How to Avoid Air Pollution without Transferring Pollutants into Water?

How to Avoid Air Pollution without Transferring Pollutants into Water?

The aim of the IMO 2020 mandate is to reduce sulphur oxide emissions to mitigate the harmful effects of these emissions on human health and the environment. Ship owners have three ways to comply with the IMO 2020 mandate:

·  Burn Low Sulphur Fuel Oil

·  Burn alternative fuels such as LNG, Hydrogen, Ammonia, Methanol, etc.

·  Burn HSFO (High Sulphur Fuel Oil and use a cleaning system to remove the SOx

In order to benefit from the attractive price savings of burning HSFO, Sulphur oxides (SOx) must be removed from the exhaust gas of marine diesel engines. An effective and IMO 2020-approved way to do this is the installation of an Exhaust Gas Cleaning System (EGCS or a scrubber). There are two primary EGCS types:

  1. Wet systems that use large amounts of seawater to “dilute” the Sulphur compounds and then either return them to the ocean as wastewater or in some cases capture and treat the water for disposal ashore.
  2. Dry systems inject a powdered chemical, typically bicarbonate of soda, into the exhaust gas stream to chemically alter the SOx compounds and transform them into a benign salt.

The environmental implications of wet systems are the subject of ongoing discussions. Open-loop (open circuit) wet EGCSs are increasingly being banned in sensitive coastal areas, there are discussions ongoing to ban open loop scrubbers in Baltic Sea and there is an argument that they should be banned outright. To understand the process, EGCS discharge production should be considered.

The research from Chalmers University of Technology in Sweden suggests the discharge water from ships’ exhaust gas treatment systems, so-called scrubbers, is responsible for up to 9% of carcinogenic and environmentally harmful substances emissions in the Baltic Sea, which is considerably more than was previously known. Furthermore, the number of ships equipped with scrubbers have more than tripled since the study was carried out, the source says.

SOx absorption by seawater is a relatively simple way to remove Sulphur from a vessel’s exhaust gas. The simplest, but not most environmentally friendly, way to dispose of the wash water generated is to discharge without purification right back into the ocean.

This is how an open-loop wet scrubber works, and the strong sulphuric acid H2SO4 produced when SOx compounds are dissolved in water is neutralised by the buffer capacity of seawater only. In this process, dissolved calcium and magnesium hydrogen carbonates (Ca (HCO3)2 and Mg (HCO3)2) react with sulphuric acid to produce Ca and Mg sulphates and CO2.  In contrast to inlet seawater, which is basic (typical pH range is 7.5-8.4), the wash water produced is highly acidic with a pH of around 3.5 and it has to be treated or diluted to meet the mandatory limit of 6.5 pH.

According to the National Vessel Dumping Assessment by World Wildlife Fund (WWF) Canada, scrubber wash water from open-loop wet EGCSs is up to 100,000 times more acidic than seawater. Can this be true? It depends on how much dilution is undertaken before discharge, but it is obvious that the acidic nature of the wash water will have a long-term impact on the health of the oceans.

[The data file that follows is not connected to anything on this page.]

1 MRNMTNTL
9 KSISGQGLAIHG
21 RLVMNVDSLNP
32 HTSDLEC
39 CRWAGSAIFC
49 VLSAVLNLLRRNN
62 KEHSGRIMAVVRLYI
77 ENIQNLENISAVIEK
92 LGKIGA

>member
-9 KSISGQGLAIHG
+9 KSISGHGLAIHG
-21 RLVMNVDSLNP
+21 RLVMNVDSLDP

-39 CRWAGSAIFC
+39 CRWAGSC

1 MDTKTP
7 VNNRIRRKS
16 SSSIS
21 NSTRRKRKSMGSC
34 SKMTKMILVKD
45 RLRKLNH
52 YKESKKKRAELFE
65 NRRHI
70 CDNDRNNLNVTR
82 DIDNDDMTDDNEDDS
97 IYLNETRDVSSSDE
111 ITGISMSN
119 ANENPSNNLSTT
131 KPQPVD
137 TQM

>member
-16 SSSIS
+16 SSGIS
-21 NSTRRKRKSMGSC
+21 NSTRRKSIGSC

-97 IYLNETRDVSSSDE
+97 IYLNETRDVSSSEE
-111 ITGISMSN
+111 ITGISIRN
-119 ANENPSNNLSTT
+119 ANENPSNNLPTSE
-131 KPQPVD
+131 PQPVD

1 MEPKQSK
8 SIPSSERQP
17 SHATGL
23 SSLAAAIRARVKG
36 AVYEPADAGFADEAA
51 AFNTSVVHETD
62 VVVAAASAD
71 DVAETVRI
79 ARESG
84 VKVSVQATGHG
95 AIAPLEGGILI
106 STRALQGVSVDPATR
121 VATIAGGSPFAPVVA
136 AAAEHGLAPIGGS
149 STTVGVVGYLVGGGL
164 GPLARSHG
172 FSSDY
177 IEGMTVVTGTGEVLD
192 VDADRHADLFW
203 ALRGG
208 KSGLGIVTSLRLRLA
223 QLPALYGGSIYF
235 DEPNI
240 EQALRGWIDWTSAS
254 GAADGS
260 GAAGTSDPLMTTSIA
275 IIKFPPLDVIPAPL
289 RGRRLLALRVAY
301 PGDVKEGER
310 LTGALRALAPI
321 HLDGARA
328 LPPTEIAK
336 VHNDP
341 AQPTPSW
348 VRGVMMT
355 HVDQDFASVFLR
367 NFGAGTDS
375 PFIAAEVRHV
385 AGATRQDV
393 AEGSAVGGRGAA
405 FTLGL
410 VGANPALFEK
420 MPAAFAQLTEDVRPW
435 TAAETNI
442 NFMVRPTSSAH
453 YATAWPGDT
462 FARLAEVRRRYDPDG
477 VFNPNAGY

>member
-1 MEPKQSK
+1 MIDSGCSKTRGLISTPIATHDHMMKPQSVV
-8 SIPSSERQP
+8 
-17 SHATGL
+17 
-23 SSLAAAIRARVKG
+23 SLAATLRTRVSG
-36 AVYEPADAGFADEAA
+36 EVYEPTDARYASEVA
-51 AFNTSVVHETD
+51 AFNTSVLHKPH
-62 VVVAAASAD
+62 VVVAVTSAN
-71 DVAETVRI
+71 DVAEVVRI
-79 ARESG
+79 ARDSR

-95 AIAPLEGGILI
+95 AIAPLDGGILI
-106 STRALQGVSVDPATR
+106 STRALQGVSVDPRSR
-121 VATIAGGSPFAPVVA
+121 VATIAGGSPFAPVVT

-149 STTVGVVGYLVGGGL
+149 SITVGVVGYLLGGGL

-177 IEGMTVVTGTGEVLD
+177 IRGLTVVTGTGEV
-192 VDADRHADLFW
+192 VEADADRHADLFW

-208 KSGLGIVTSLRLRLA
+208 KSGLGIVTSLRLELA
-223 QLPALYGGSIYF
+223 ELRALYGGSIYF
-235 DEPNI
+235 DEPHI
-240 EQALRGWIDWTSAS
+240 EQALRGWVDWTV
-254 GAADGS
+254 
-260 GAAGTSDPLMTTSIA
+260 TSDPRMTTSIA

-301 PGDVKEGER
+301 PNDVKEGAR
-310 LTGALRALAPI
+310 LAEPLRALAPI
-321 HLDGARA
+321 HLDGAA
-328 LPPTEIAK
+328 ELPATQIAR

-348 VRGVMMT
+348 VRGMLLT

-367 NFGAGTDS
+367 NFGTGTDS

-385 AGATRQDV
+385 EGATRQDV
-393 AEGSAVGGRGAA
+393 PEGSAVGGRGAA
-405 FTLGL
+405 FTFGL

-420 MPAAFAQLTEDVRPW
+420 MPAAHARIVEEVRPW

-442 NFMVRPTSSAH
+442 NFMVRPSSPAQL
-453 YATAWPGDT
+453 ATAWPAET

It is true that pollutant dilution is a widely used method to reduce negative environmental impacts. However, the real long-term effects of pollutant concentrations may be underestimated. Even relatively low changes in the natural equilibria may lead to irreversible outcomes, especially when it comes to acid-based equilibria. Besides, it is difficult to estimate the cumulative effect of numerous different pollutants correctly, and in fact, the pollutant quantity is not altered by dilution.

Ocean acidification impacts many ocean species, especially those that create their hard shells and skeletons by combining calcium and carbonate from seawater organisms – oysters and corals. With the change of pH the available carbonate ions in the sea water bond with excess hydrogen, resulting in fewer carbonate ions available for calcifying organisms to form their shells, skeletons, and other calcium carbonate structures. Shells and skeletons can even begin to dissolve if the pH gets too low. This might put whole marine life ecosystems, like the Great Barrier Reef, at risk. The UN Sustainable Development Goal on ‘Life Below Water’ was a subject of discussion at the UN climate conference COP27. The United States Agency for International Development (USAID) has contributed $ 15 million to a Global Fund for Coral Reefs (GFCR) to support the Red Sea marine ecosystems. 

The question must be asked is: can SOx be removed from the exhaust gas of marine diesel engines without producing acid wastewater, which also carries other trace contaminants? For sure not with an open-loop wet system, and a closed-loop (or hybrid) system, whilst producing much less wastewater, still has an overboard discharge that is not environmentally friendly. Hence, any wet EGCSs (open, closed, or hybrid) just transforms air pollution into water pollution.

By contrast, dry EGCSs are an attractive alternative since they do not produce water discharge or increase ocean acidification. The technology is widely used at shore-based power stations and waste-to-energy plants and has been for decades.  This technology is now available for marine applications and is the most environmentally friendly way to take advantage of the economic and operational (including low well-to-wake CO2 footprint) advantages of burning HSFO in marine diesel engines.